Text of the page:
Microtest, a $50-million computer and LAN products supplier, celebrates National Customer Service Week each year. The Phoenix-based company designs a series of activities to recognize the firm's 200 employees for their dedication to customers. At the central event--a recognition banquet--the company presents awards based on peer nominations, customer letters, and management selection. Linda O'Keeffe, Microtest's director of channel marketing and customer operations, offers the following cautions for those considering similar events.
Focus on the future. Bagel breakfasts, cookie breaks, and potluck lunches are fine, but remember that the purpose of the annual celebration is to remind people of the excellent work they have done. A week-long theme such as "Making A Difference" can reinforce this emphasis.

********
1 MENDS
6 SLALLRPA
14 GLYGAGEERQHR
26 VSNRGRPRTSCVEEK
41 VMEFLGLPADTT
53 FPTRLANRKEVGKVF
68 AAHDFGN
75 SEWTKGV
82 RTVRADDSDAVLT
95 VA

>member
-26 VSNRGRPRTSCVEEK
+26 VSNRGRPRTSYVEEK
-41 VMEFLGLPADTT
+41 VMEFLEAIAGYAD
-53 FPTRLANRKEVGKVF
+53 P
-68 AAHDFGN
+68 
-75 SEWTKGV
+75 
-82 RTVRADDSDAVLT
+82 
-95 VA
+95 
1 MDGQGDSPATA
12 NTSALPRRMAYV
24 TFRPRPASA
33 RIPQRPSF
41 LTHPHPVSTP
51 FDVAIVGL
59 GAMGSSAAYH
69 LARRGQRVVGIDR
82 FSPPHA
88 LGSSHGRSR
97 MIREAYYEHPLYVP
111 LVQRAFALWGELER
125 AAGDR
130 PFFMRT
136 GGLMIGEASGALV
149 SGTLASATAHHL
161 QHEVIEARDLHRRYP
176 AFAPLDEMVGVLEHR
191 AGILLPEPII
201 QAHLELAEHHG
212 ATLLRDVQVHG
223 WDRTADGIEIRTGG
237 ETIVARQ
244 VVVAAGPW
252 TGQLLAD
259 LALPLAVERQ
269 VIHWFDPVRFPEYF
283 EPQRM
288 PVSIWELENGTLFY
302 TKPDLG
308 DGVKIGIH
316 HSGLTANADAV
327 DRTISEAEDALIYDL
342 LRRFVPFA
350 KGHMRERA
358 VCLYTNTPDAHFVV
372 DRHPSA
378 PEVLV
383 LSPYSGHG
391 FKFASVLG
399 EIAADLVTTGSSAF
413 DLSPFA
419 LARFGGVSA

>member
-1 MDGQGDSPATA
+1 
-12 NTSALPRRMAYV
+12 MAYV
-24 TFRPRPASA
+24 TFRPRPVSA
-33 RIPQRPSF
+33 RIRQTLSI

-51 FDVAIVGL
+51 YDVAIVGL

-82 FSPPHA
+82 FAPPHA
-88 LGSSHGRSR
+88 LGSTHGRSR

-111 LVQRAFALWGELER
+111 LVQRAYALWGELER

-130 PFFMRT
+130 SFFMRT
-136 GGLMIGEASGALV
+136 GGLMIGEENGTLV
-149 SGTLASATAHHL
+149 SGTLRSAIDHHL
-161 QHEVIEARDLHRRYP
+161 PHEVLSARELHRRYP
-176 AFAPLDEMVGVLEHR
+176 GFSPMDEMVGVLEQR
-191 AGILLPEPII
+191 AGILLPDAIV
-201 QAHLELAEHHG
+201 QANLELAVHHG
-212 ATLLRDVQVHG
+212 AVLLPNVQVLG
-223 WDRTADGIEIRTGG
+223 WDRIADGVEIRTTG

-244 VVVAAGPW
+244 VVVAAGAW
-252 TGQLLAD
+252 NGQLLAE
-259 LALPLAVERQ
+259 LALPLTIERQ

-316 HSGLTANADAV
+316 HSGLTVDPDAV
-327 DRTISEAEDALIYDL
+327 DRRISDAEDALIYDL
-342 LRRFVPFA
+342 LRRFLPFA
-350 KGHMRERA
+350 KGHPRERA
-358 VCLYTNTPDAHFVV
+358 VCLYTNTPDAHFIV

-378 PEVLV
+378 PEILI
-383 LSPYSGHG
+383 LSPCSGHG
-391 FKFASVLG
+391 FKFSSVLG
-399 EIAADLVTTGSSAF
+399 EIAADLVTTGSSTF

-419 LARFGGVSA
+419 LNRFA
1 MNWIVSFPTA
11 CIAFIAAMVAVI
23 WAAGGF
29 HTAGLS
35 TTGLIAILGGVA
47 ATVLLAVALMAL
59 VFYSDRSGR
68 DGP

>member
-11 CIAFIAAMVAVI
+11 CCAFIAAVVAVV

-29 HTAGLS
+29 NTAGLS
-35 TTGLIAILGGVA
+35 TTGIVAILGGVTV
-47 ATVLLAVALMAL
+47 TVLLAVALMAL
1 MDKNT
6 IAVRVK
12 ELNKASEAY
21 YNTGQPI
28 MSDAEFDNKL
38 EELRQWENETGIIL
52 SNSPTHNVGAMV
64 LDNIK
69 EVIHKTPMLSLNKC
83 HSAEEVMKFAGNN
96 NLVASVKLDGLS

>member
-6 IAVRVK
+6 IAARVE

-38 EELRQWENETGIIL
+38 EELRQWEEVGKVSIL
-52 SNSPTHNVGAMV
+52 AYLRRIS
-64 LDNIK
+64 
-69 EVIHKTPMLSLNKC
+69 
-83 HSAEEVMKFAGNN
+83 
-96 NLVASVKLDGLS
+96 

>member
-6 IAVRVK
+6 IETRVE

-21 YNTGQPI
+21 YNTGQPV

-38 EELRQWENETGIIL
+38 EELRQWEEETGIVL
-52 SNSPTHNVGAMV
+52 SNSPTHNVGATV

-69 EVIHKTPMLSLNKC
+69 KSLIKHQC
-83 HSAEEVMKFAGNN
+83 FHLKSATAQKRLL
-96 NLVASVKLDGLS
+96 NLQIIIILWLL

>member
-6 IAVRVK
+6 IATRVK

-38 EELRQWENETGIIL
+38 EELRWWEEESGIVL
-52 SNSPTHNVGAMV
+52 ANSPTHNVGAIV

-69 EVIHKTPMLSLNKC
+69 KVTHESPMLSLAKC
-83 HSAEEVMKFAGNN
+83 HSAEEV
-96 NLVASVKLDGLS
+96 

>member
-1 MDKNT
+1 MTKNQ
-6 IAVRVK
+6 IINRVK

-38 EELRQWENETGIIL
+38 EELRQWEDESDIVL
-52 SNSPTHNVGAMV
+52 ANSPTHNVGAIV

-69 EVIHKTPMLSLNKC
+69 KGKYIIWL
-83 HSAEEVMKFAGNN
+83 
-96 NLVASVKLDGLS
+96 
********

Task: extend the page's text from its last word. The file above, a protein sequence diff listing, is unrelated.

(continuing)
Recognize employees for service to others within the company as well as to external customers. Everyone makes a contribution that ultimately affects the customer's experience. Don't limit your focus to employees with direct customer contact. Manufacturing, engineering, and other departments will feel slighted if they're not included.
Don't view the celebration as a complete recognition program. Long-lasting motivation comes from recognizing employees "in-the-moment," not just once a year. O'Keeffe E-mailed everyone in the company to recognize one individual's effort in saving an order.